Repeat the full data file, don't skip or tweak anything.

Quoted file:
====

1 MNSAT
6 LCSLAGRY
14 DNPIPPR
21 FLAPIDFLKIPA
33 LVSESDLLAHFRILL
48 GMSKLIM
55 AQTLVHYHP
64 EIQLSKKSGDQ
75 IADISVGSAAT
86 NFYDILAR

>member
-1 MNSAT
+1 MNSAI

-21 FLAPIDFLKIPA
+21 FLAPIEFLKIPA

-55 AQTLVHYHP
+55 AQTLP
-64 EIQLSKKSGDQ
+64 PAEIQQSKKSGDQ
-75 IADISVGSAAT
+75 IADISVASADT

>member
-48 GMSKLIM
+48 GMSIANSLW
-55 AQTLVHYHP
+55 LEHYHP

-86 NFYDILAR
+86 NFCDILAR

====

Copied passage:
1 MNSAT
6 LCSLAGRY
14 DNPIPPR
21 FLAPIDFLKIPA
33 LVSESDLLAHFRILL
48 GMSKLIM
55 AQTLVHYHP
64 EIQLSKKSGDQ
75 IADISVGSAAT
86 NFYDILAR

>member
-1 MNSAT
+1 MNSAI

-21 FLAPIDFLKIPA
+21 FLAPIEFLKIPA

-55 AQTLVHYHP
+55 AQTLP
-64 EIQLSKKSGDQ
+64 PAEIQQSKKSGDQ
-75 IADISVGSAAT
+75 IADISVASADT

>member
-48 GMSKLIM
+48 GMSIANSLW
-55 AQTLVHYHP
+55 LEHYHP

-86 NFYDILAR
+86 NFCDILAR